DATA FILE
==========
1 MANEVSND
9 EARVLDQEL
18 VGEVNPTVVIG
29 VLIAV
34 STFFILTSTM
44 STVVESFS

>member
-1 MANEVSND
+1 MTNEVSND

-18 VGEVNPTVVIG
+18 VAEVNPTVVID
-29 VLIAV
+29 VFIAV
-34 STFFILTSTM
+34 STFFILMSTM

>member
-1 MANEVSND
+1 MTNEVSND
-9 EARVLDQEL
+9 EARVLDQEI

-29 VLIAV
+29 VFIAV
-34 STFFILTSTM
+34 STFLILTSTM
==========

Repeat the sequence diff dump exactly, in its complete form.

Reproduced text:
1 MANEVSND
9 EARVLDQEL
18 VGEVNPTVVIG
29 VLIAV
34 STFFILTSTM
44 STVVESFS

>member
-1 MANEVSND
+1 MTNEVSND

-18 VGEVNPTVVIG
+18 VAEVNPTVVID
-29 VLIAV
+29 VFIAV
-34 STFFILTSTM
+34 STFFILMSTM

>member
-1 MANEVSND
+1 MTNEVSND
-9 EARVLDQEL
+9 EARVLDQEI

-29 VLIAV
+29 VFIAV
-34 STFFILTSTM
+34 STFLILTSTM